shut that hose down.
There will be no automatic movement of the EMS.
If you want to keep the PM's running, you would move them manually from one host to another two of the motion,
and that way you could take the second host down, and that wouldn't cause any problems. So this monitoring setting allows that
to either be on automatic behavior or something that you manually control.
Next, we have admission control.
So this, by default anyway, will disallow powering on of'em if it violates
the policies that you set up.
So if I have to host into a couple of the EMS,
I basically can decide what kind of resource is I need to have in reserve in order for the second VM, let's say to power up on the other host in the cluster.
That will make more sense when you see the lab and see how the sun is work.
But if emission controls enabled,
for instance, if hosted two goes away
and I want A and V M one was already running on host one. If VM two running out host one would violate the allowed amount of resource is, I'd like to keep in reserve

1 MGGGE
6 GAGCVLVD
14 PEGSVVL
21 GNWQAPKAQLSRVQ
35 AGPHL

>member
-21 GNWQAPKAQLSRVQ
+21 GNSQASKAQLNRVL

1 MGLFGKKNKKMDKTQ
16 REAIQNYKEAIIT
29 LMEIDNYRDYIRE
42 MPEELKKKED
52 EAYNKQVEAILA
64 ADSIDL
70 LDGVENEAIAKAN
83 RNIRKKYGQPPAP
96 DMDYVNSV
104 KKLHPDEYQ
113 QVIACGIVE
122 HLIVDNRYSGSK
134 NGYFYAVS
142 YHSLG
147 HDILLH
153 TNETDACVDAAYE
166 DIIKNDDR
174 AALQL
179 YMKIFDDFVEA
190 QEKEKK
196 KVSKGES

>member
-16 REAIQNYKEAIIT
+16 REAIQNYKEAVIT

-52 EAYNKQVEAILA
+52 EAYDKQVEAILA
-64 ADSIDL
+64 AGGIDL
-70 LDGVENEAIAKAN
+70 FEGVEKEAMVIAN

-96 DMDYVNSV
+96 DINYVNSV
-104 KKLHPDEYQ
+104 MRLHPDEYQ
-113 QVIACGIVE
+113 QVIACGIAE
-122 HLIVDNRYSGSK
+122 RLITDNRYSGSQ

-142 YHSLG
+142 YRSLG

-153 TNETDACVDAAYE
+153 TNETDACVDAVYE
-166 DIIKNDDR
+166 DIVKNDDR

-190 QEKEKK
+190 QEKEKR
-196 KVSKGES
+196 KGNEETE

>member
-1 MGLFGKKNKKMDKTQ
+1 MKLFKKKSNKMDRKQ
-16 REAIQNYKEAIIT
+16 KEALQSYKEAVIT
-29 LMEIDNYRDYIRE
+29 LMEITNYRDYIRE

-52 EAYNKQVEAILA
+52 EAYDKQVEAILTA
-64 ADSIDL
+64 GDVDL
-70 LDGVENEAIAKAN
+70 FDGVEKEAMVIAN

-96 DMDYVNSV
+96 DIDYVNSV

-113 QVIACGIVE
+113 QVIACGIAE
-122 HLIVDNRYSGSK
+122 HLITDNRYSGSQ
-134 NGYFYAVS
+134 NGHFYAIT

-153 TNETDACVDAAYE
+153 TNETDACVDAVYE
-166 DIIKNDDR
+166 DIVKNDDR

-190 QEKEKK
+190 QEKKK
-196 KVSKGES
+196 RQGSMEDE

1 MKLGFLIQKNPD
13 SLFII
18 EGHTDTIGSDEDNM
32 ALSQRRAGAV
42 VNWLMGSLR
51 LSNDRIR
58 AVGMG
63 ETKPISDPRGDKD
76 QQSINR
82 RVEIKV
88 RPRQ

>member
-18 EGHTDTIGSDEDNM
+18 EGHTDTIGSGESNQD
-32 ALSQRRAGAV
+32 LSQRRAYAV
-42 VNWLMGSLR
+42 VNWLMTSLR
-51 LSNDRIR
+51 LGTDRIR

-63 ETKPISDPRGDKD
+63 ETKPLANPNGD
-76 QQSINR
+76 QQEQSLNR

that when this is enabled, the VM won't be allowed to start.
If I disabled admission control now, it can let this be empower up on the other host, even if it does violate the policy I've chosen.
You might need to do that in some circumstances because that's only your only option to maintain up time.
But in general you might want to carefully consider leaving this option enabled so that you can properly control resource allocation between the hosts and your cluster.
As far as the admission control policy,
what we can do is set the number of host failures.
If I had a cluster of only two hosts and I could only tolerate a failure of one host
if I had a cluster with five hosts, I potentially could tolerate four host failures.
So that's kind of gives you an idea. And the default